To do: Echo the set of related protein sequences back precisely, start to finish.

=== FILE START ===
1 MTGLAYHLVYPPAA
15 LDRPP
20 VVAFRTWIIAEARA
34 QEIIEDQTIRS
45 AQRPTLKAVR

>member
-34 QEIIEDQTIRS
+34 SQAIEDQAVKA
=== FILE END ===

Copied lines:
1 MTGLAYHLVYPPAA
15 LDRPP
20 VVAFRTWIIAEARA
34 QEIIEDQTIRS
45 AQRPTLKAVR

>member
-34 QEIIEDQTIRS
+34 SQAIEDQAVKA